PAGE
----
February 1, 2014

The first COWncil meeting of the year was a marathon, lasting just shy of four and a half hours despite a sparse agenda. All seven members of the COWncil were present.

Before the getting into COWncil business, the Associate Director of HIP Housing Laura Fanucchi made a presentation to the COWncil. She thanked them for the monetary support Woodside provides to the nonprofit, which provides housing assistance in the Bay Area.

The COWncil then interviewed the candidates for two open ASRB seats. A whopping five candidates applied for the positions. Now if only we could get that kind of competition in our COWncil races! The candidates had a wide range of experience and length of time living in Woodside – from 56 years in Town all the way to one applicant who had just bought a home in October and isn’t expecting to actually live there until late this year due to renovations.

The COWncil interviewed the four candidates present at the meeting for ten to fifteen minutes each, eventually selecting Tom Livermore for the seat that expires in 2017 and Andrea Massey Shaw for the seat that runs through 2015. Tom served 8 years on the Planning Commission and serves as the President of the Woodside Hills Home Owners Association. Mayor Dave Burow is a member. He stated that serving on both bodies should not constitute a conflict of interest but if it became a conflict, he would resign from the WH Homes Association.

Andrea Massey Shaw is a homeowner, interior designer, and longtime resident of Woodside, who volunteers with the Woodside School and the PTA. She skillfully answered the COWncil’s questions, refusing to be drawn into a few hypotheticals while letting the COWncil know she was very familiar with the Residential Design Guidelines. She said that the motto should be, “Preserve, Enhance, and Respect.” When Peter Mason said that the Guidelines were just that, guidelines, COWncil member Tom Shanahan asked Peter if he was really comfortable having the ASRB substituting it’s aesthetic judgment for professionals. While it seemed like Peter might have had more to say on that topic, Mayor Dave Burrow shut it down and moved on with the voting. We thought that was an illuminating digression and should engender further discussion about what the role of the ASRB really should be!

The COWncil then approved the COWnsent calendar, including the new fixes to nonconforming floor area that we’ve reported on.

The COWncil next heard another appeal to the tree ordinance which lasted for more than an hour, and then segued into a review and comment of a new Fire Protection District Ordinance that would formally adopt the State’s new fire regulations with a few tweaks for the Woodside Fire Protection District area. Most of the changes from the old Code were minor, but the one that got a big push back from COWncil was the proposed language to require a zone around every property of 100 feet that would require the removal of ‘flashy fuels’ consisting of dead plant matter such as weeds and grasses, as well as litter. Denise Enea from the WFPD explained that she had gotten a lot of requests from residents on this issue, asking for the stricter rules. Many people in Woodside live less than 100 feet from a property line, and while they are able to clear their land properly for fire safety, they have no control over what a neighbor does with theirs – and end up having a difficult time obtaining insurance.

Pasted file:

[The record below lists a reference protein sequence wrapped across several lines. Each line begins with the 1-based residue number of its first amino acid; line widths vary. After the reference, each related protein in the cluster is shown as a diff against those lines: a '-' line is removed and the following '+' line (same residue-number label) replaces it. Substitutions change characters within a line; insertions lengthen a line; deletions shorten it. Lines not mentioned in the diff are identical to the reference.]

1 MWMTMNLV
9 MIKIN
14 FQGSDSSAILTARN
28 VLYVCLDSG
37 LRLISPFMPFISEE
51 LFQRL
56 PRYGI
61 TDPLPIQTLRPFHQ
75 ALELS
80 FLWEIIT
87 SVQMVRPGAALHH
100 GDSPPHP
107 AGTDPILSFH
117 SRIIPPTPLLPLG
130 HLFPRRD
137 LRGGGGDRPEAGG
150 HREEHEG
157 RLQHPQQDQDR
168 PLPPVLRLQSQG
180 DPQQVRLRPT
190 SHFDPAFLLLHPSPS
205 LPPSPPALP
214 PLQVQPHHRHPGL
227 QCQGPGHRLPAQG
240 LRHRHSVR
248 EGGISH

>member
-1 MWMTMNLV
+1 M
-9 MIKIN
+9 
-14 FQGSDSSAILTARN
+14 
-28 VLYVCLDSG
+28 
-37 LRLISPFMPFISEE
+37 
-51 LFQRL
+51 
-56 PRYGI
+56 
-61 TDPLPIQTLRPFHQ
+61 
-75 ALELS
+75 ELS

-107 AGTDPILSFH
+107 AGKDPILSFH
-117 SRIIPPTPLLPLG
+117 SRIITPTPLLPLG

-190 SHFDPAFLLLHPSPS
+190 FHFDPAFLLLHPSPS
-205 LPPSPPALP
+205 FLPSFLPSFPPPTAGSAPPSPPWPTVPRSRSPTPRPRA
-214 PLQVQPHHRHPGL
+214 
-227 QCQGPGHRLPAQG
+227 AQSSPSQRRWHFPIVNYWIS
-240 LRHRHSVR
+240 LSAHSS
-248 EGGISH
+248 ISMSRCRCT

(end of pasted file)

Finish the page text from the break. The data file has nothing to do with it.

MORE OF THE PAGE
The COWncil was concerned with the impact this ordinance would have on the appearance of Woodside, with Peter Mason saying it would destroy dusky-footed wood rat habitat and violate the natural state ordinances, with Denise responding that wood rat nests are to be left alone, and that only ‘the dead stuff’ had to be picked up. COWncil member Barbara Gordon was concerned about fairness, and ensuring that it applied equally, having had some problems recently on her own property that she insists she buzzes down to dirt every week and continues getting notices from the Fire District, while neighboring houses have thickets of dead material all over their property. Denise stated that is not how enforcement is meant to be handled in the WFPD and she would personally look into it.

The COWncil and Denise eventually came to a compromise – as the issue is with fire safety around structures, the Code will read that areas within 100 feet of a structure will have to be cleared in this fashion, and that the current 30 foot zone will remain in effect otherwise. This should improve fire safety near homes, and we hope it’s enough to help prevent major fires in our Town.

The last piece of business was the Mayor’s appointments of COWncil members to Town COWmmittees – there was some minor shuffling. The meeting concluded just a few minutes before midnight.

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